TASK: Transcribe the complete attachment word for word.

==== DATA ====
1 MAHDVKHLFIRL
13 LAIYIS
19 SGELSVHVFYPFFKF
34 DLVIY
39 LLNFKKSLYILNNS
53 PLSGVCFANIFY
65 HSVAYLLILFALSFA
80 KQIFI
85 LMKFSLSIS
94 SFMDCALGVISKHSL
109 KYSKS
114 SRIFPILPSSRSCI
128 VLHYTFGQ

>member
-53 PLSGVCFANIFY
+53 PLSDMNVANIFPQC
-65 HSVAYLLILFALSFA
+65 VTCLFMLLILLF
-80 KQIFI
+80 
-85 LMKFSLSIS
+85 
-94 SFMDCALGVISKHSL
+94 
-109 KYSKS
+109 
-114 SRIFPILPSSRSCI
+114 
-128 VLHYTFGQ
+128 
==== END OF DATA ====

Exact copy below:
1 MAHDVKHLFIRL
13 LAIYIS
19 SGELSVHVFYPFFKF
34 DLVIY
39 LLNFKKSLYILNNS
53 PLSGVCFANIFY
65 HSVAYLLILFALSFA
80 KQIFI
85 LMKFSLSIS
94 SFMDCALGVISKHSL
109 KYSKS
114 SRIFPILPSSRSCI
128 VLHYTFGQ

>member
-53 PLSGVCFANIFY
+53 PLSDMNVANIFPQC
-65 HSVAYLLILFALSFA
+65 VTCLFMLLILLF
-80 KQIFI
+80 
-85 LMKFSLSIS
+85 
-94 SFMDCALGVISKHSL
+94 
-109 KYSKS
+109 
-114 SRIFPILPSSRSCI
+114 
-128 VLHYTFGQ
+128 